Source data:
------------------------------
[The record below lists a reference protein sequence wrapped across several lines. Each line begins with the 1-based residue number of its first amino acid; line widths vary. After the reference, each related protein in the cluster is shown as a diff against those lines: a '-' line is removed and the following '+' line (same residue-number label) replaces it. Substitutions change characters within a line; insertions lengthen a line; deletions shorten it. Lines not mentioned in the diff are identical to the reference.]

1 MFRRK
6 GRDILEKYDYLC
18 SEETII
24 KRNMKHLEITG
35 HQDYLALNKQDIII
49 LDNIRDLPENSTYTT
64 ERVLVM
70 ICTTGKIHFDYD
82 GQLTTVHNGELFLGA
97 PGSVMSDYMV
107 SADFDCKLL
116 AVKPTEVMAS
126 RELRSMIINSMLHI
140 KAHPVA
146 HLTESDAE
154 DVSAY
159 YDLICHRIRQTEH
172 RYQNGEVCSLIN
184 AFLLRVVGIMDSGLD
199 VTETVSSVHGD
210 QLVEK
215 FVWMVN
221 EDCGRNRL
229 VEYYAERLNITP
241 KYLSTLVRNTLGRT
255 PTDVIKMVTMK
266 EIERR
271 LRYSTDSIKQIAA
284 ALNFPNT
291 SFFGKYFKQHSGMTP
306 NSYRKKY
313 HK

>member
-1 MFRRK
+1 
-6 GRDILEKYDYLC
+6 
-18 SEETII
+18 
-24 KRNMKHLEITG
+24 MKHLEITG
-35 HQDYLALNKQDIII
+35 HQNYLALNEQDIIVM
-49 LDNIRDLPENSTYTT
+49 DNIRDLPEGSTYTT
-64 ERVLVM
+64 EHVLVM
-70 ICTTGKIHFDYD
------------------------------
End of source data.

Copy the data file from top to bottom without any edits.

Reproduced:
[The record below lists a reference protein sequence wrapped across several lines. Each line begins with the 1-based residue number of its first amino acid; line widths vary. After the reference, each related protein in the cluster is shown as a diff against those lines: a '-' line is removed and the following '+' line (same residue-number label) replaces it. Substitutions change characters within a line; insertions lengthen a line; deletions shorten it. Lines not mentioned in the diff are identical to the reference.]

1 MFRRK
6 GRDILEKYDYLC
18 SEETII
24 KRNMKHLEITG
35 HQDYLALNKQDIII
49 LDNIRDLPENSTYTT
64 ERVLVM
70 ICTTGKIHFDYD
82 GQLTTVHNGELFLGA
97 PGSVMSDYMV
107 SADFDCKLL
116 AVKPTEVMAS
126 RELRSMIINSMLHI
140 KAHPVA
146 HLTESDAE
154 DVSAY
159 YDLICHRIRQTEH
172 RYQNGEVCSLIN
184 AFLLRVVGIMDSGLD
199 VTETVSSVHGD
210 QLVEK
215 FVWMVN
221 EDCGRNRL
229 VEYYAERLNITP
241 KYLSTLVRNTLGRT
255 PTDVIKMVTMK
266 EIERR
271 LRYSTDSIKQIAA
284 ALNFPNT
291 SFFGKYFKQHSGMTP
306 NSYRKKY
313 HK

>member
-1 MFRRK
+1 
-6 GRDILEKYDYLC
+6 
-18 SEETII
+18 
-24 KRNMKHLEITG
+24 MKHLEITG
-35 HQDYLALNKQDIII
+35 HQNYLALNEQDIIVM
-49 LDNIRDLPENSTYTT
+49 DNIRDLPEGSTYTT
-64 ERVLVM
+64 EHVLVM
-70 ICTTGKIHFDYD